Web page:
But it is not only doubters, ancient and contemporary, who have made trouble for Mary Magdalene. We have Veggie Tales, and the medieval church had the legends of the saints. Both are an easy way to tickle the masses with God-based stuff that requires virtually nothing of the supervisor and can grow into a very strange piety in minds so-guided. Left untended, the historical Mary Magdalene increasingly became associated with some imaginative ideas. For example, a few years ago I ordered some pretty Easter eggs from an Orthodox monastery and learned from the included pamphlet that coloring eggs somehow originated with Mary Magdalene. But of greater note is a bad exegetical moment near the end of the 6th century. In one fell sermon, Gregory the Great smooshed Mary Magdalene, the sinful woman of Luke 7, and Mary of Bethany into a single character. The Roman church acknowledges and no longer supports this interpretation, but 1,300 years is a long time to get used to an idea. In the interim, Mary Magdalene came to personify girls whose lives go off the rails.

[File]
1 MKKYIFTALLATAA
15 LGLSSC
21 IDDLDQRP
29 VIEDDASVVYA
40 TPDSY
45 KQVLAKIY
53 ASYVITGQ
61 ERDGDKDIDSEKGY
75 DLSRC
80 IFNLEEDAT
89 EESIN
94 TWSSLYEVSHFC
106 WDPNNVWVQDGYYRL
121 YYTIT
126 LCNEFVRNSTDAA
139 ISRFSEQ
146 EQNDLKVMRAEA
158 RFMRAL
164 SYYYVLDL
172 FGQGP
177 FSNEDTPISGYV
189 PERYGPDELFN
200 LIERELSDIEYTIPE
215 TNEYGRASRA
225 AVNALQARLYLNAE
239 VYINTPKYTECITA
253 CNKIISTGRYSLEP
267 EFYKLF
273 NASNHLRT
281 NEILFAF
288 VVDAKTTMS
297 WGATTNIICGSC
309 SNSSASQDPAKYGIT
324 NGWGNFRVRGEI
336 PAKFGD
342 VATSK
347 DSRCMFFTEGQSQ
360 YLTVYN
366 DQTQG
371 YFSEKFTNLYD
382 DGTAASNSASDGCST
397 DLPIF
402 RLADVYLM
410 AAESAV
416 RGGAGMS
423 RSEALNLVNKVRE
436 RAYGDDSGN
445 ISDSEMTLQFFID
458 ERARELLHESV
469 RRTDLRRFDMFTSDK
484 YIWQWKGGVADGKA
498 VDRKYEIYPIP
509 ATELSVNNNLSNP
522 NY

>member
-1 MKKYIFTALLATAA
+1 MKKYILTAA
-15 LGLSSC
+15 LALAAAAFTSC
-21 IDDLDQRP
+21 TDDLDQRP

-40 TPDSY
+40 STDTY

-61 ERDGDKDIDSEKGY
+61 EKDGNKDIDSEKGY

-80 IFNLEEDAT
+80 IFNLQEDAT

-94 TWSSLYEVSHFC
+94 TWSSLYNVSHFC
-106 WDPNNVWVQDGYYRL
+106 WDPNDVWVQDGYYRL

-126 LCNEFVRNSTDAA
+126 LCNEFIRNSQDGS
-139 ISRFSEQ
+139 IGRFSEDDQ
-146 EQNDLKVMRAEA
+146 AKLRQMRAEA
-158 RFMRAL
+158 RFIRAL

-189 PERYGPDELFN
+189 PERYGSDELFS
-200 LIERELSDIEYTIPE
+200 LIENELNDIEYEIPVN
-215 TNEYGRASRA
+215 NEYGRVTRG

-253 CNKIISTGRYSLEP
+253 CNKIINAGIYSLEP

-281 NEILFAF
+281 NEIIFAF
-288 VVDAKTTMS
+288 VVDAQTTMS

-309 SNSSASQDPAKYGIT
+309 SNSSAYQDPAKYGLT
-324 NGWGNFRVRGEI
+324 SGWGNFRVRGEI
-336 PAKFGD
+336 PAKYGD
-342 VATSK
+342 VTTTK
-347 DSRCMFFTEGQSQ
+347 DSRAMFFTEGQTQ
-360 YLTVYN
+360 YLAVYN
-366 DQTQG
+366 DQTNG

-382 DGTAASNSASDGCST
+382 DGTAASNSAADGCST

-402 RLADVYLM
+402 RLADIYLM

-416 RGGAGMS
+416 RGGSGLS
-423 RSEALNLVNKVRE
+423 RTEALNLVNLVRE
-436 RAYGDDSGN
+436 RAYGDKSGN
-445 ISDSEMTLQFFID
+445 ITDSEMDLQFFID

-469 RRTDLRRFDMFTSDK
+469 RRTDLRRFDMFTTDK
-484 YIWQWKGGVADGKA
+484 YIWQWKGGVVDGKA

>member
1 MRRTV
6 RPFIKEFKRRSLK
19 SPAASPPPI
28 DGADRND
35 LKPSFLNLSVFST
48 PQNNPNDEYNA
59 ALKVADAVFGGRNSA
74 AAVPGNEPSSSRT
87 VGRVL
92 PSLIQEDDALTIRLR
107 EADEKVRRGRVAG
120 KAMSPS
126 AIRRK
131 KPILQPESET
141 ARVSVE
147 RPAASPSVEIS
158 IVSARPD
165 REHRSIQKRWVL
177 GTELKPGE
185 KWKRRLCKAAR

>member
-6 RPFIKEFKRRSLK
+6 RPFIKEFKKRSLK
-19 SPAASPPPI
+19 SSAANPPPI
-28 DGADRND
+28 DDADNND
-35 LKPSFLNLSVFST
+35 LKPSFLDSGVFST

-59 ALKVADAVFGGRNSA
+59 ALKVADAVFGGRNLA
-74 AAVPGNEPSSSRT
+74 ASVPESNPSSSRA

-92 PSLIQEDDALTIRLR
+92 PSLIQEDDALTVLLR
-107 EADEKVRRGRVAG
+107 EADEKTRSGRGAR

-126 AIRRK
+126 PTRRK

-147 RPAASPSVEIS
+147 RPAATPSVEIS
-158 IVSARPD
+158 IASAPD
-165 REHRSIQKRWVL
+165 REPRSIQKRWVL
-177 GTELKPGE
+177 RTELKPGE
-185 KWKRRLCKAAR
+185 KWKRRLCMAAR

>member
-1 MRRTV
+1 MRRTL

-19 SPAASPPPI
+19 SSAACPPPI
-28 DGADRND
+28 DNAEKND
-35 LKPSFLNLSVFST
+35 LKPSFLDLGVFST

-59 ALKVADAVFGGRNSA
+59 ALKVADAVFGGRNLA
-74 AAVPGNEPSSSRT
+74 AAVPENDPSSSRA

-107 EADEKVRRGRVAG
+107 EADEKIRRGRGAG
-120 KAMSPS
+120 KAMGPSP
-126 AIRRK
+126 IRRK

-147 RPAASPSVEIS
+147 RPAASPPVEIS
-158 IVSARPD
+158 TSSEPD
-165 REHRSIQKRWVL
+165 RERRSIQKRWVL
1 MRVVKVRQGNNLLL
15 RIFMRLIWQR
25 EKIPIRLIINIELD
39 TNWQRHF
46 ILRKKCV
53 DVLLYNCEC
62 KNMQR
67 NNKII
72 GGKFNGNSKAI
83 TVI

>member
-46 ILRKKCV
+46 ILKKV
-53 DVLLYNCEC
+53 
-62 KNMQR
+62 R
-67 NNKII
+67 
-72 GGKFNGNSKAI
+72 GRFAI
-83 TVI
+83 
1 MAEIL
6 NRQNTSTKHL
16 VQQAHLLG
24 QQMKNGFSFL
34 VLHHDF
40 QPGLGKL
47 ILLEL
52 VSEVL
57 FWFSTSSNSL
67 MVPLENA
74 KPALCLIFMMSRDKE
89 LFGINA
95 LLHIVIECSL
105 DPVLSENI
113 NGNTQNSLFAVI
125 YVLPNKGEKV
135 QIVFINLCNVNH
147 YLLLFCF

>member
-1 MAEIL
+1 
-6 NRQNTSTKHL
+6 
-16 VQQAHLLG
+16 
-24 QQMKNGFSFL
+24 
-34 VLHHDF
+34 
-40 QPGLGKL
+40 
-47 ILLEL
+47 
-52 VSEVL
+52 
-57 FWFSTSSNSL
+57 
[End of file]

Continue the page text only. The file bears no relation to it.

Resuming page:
Ramona Tausz at First Things catalogs some of the resulting offense that has been taken: it’s not nice to say someone was a prostitute when she wasn’t. But Tausz also notes that the offended have missed the point. Whatever her exact sin, Mary Magdalene’s primary identifying characteristic is repentance. Luke and Mark both refer to her possession by seven demons. She presumably did some pretty bad things during this unregenerate phase. Is this less “insulting” than having gotten into a notorious line of work?

Mary Magdalene in the Gospels